Two faculty members — David Blight, professor of American history, and Jackie Sibblies Drury ’03, lecturer in playwriting at the School of Drama — and one alumnus, Jeffrey Stewart GRD ’79, won Pulitzer Prizes on Monday afternoon.

The Pulitzer Board awarded Blight in the history category for his book “Frederick Douglass: Prophet of Freedom.” Sibblies received the honor in the drama category for her play “Fairview.” Stewart, a graduate of Yale and current black studies professor at the University of California, Santa Barbara, won the biography category for his work, “The New Negro: The Life of Alain Locke.” The board presented 21 total awards recognizing excellent journalism and works of fiction, drama, biography, poetry, general nonfiction and music.

“I cannot quite put in words what this means,” Blight wrote in an email to the News. “[The books is] about Douglass and our times. Personally it means hundreds of weekends spent writing are in some way redeemed. And it means I have many people to thank who made this possible. And it means late bloomers have a chance.”

In the announcement, Administrator of the Pulitzer Prize Dana Canedy described Blight’s book as “a breathtaking history that demonstrates the scope of Frederick Douglass’ influence through the deep research on his writings, his intellectual evolution and his relationships.” The Pulitzer is the latest of many accolades that Blight’s biography of Douglass has won since its publication last year. Earlier this month, the book won a Christopher Award, which honored 11 books that “affirm the highest values of the human spirit,” according to the association’s website.

Director of Undergraduate Studies for the Department of History Edward Rugemer said the biography expands upon former works on the life of Douglass through archives made available to Blight from a collector in Savannah, Georgia. Through this new information, Blight’s book details Douglass’ life up until his death. According to Rugemer, many biographies of Douglass give accounts of the abolitionist through the antebellum and Reconstruction periods but do not elaborate on his elderly life. Blight’s biography shows the challenges that Douglass faced later in life as he witnessed the undermining of his abolitionist efforts through the rise of groups such as the Ku Klux Klan and the withdrawal of public support for his cause. It is the first major biography about Douglass in the past 25 years.

“It warrants a Pulitzer because it’s a brilliant account of one of the seminal figures in American history,” Rugemer said. “David is a master craftsmen of history. He’s a great writer and a keen analyst of the American experience.”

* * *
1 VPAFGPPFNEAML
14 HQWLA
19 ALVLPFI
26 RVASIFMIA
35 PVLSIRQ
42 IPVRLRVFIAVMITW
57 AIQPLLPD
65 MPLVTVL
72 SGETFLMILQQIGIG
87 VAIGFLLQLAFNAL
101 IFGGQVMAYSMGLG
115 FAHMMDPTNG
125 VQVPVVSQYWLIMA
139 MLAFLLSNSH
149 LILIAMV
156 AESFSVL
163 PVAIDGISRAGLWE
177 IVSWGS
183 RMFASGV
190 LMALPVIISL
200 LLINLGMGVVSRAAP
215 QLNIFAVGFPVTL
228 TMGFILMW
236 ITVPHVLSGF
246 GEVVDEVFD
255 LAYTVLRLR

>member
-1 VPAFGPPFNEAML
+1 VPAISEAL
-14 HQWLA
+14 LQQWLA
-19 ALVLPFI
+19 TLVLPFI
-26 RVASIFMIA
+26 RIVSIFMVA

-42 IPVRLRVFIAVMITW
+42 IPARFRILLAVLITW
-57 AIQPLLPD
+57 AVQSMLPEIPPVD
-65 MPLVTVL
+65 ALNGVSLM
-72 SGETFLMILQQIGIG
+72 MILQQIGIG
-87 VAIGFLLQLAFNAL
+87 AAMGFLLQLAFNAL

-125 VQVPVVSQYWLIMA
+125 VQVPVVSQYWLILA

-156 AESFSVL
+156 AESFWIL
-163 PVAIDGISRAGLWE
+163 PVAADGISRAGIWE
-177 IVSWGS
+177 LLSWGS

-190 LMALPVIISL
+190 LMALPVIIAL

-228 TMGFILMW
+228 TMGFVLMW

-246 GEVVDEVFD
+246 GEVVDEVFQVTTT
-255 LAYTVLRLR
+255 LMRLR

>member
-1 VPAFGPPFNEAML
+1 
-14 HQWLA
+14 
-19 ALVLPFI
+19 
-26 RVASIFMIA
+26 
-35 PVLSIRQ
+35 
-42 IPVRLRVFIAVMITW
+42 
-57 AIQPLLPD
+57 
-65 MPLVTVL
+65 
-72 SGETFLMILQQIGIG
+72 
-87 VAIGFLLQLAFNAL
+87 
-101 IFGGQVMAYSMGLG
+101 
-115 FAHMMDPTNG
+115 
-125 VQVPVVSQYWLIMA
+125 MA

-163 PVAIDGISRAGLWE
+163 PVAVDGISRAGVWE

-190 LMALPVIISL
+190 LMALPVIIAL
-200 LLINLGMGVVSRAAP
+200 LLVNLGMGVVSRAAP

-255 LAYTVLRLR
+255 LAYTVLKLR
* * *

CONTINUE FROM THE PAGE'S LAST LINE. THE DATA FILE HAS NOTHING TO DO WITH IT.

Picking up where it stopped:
Canady described Drury’s play as “a hard-hitting drama that examines race in a highly conceptual, layered structure, ultimately bringing audiences into the actors’ community to face deep-seated prejudices.” The work — which premiered at the SoHo Repertory last year — explores questions of race and privilege and the interpersonal relationships of the Frasier family. The play recently received the 2019 Susan Smith Blackburn Prize honoring English-language female playwrights.

Drury could not be reached for comment Monday evening.

Deborah Margolin, adjunct professor of theater studies, complemented Drury’s use of language to convey truths throughout the play.

“Her work is very funny, and drops down very, very deep,” Margolin said. “She has a remarkable ear for the humanity of the way people speak, for dialogue, and her concerns are of suffering, of family, of connection, love, mortality, community — the very history of us.”

Prior to winning the Pulitzer, Stewart’s book book won the 2018 National Book Award for Nonfiction and follows the life of Alain Locke, who served as the father of the Harlem Renaissance and mentored a variety of artists such as Langston Hughes, Zora Neale Hurston and Jacob Lawrence.

The judges described the biography as “a panoramic view of the personal trials and artistic triumphs of the father of the Harlem Renaissance and the movement [ Locke] inspired.”

“While I am very glad to receive the Pulitzer Prize in Biography, I am even more pleased that the story of this lonely and largely invisible American intellectual now will reach an even larger audience because of this recognition,” Stewart wrote in an email to the News.

Last year, four Yale affiliates, including one Law School professor and three alumni, won Pulitzer Prizes.

Carly Wanna | carly.wanna@yale.edu